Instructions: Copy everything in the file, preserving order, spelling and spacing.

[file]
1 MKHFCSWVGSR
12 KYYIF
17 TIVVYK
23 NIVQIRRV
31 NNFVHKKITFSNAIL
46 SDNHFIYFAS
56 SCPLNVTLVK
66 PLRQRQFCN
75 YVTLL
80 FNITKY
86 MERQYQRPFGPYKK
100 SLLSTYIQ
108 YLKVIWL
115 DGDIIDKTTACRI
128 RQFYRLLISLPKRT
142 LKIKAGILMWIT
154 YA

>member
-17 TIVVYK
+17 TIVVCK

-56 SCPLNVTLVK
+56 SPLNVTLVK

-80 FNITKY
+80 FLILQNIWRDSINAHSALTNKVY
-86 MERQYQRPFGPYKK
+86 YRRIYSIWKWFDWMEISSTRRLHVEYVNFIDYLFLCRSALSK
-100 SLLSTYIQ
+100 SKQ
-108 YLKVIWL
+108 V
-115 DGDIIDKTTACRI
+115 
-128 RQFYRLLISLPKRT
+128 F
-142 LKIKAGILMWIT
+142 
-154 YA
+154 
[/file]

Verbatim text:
1 MKHFCSWVGSR
12 KYYIF
17 TIVVYK
23 NIVQIRRV
31 NNFVHKKITFSNAIL
46 SDNHFIYFAS
56 SCPLNVTLVK
66 PLRQRQFCN
75 YVTLL
80 FNITKY
86 MERQYQRPFGPYKK
100 SLLSTYIQ
108 YLKVIWL
115 DGDIIDKTTACRI
128 RQFYRLLISLPKRT
142 LKIKAGILMWIT
154 YA

>member
-17 TIVVYK
+17 TIVVCK

-56 SCPLNVTLVK
+56 SPLNVTLVK

-80 FNITKY
+80 FLILQNIWRDSINAHSALTNKVY
-86 MERQYQRPFGPYKK
+86 YRRIYSIWKWFDWMEISSTRRLHVEYVNFIDYLFLCRSALSK
-100 SLLSTYIQ
+100 SKQ
-108 YLKVIWL
+108 V
-115 DGDIIDKTTACRI
+115 
-128 RQFYRLLISLPKRT
+128 F
-142 LKIKAGILMWIT
+142 
-154 YA
+154 